Federal spending on highways (or, synonymously, roads) totaled $47 billion in 2019. Most of those outlays were for grants to state and local governments to support their spending on capital projects. (Those governments typically spend roughly three times as much of their own funds on highways each year, not only on capital projects but also to operate and maintain roads.) That $47 billion also included spending for federal programs that subsidize state and local governments’ borrowing for highway projects; other subsidies for state and local borrowing are provided through the tax code.
Most federal spending for highways is paid for by revenues credited to the highway account of the Highway Trust Fund, largely from excise taxes on gasoline, diesel, and other motor fuels. For more than a decade, those revenues have fallen short of federal spending on highways, prompting transfers from the Treasury’s general fund to the trust fund to make up the difference.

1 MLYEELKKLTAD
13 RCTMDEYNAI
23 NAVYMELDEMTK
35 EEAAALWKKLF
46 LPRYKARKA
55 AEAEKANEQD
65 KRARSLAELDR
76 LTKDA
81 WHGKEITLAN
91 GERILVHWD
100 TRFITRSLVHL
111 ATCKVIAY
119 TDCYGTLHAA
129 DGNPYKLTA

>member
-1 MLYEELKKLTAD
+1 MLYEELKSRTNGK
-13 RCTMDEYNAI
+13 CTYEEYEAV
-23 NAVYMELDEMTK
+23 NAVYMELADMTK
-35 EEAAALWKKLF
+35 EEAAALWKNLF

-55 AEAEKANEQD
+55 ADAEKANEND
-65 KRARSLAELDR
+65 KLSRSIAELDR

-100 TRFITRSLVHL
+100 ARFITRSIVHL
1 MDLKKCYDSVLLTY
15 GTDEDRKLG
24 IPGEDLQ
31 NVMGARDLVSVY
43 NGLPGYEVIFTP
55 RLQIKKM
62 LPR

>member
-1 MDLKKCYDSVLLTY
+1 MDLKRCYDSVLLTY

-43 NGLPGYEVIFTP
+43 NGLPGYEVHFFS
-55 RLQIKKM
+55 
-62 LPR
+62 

The Congressional Budget Office projects that balances in both the highway and transit accounts of the Highway Trust Fund will be exhausted in 2022. If the taxes that are currently credited to the trust fund remained in place and if funding for highway and transit programs increased annually at the rate of inflation, the shortfalls accumulated in the Highway Trust Fund’s highway and mass transit accounts from 2022 to 2031 would total $195 billion, according to CBO’s baseline budget projections as of February 2021.
The current authorization for federal highway programs expires on September 30, 2021. As they consider reauthorization, policymakers have many decisions to make about federal highway programs, including how much to spend on them, how to direct that spending, and how to pay for those programs.